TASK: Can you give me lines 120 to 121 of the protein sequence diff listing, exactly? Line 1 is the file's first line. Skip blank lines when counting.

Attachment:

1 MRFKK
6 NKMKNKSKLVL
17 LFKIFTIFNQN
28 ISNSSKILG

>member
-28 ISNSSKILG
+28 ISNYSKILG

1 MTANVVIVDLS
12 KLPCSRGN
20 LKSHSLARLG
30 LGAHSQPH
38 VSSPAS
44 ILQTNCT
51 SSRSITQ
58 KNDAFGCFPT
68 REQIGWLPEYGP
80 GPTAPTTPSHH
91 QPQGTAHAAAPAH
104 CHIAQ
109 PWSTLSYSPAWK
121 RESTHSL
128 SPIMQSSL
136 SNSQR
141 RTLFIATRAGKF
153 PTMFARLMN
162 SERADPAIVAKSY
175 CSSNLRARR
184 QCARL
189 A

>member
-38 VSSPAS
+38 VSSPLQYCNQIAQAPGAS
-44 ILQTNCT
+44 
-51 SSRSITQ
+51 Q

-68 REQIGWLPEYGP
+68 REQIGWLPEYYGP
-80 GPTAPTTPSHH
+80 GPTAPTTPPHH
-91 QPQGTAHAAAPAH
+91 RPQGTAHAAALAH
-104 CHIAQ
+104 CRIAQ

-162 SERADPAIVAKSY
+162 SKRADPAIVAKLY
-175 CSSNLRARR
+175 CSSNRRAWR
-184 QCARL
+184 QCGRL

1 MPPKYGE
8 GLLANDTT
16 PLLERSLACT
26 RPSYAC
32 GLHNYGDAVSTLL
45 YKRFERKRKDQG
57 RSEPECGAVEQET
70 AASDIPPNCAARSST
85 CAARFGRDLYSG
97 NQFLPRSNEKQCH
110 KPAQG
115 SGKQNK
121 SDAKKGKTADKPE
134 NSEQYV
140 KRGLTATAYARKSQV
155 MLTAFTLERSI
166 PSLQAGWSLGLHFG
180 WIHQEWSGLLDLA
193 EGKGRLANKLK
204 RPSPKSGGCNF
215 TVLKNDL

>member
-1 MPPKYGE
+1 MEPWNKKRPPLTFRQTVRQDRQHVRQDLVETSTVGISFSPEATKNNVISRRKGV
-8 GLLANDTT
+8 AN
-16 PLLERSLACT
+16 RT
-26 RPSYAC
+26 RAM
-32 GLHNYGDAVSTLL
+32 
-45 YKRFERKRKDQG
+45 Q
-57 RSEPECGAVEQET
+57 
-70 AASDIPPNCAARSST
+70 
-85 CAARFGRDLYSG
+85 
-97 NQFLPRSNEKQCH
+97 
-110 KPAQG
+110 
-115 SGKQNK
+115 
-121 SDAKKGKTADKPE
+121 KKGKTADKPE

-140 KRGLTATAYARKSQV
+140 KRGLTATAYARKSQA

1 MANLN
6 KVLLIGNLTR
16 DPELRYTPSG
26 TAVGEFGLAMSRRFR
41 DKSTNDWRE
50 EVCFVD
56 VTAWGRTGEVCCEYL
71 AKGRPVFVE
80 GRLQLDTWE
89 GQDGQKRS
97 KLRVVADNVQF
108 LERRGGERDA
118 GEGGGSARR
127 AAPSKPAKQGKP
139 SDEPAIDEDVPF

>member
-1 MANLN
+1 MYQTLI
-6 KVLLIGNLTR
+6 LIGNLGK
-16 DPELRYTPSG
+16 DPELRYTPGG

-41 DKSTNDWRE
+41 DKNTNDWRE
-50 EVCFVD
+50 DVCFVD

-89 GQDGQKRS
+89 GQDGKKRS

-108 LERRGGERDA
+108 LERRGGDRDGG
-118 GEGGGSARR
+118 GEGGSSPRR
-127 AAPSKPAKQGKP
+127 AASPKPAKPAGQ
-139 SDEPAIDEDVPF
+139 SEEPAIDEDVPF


+6 LIGNLGK
-16 DPELRYTPSG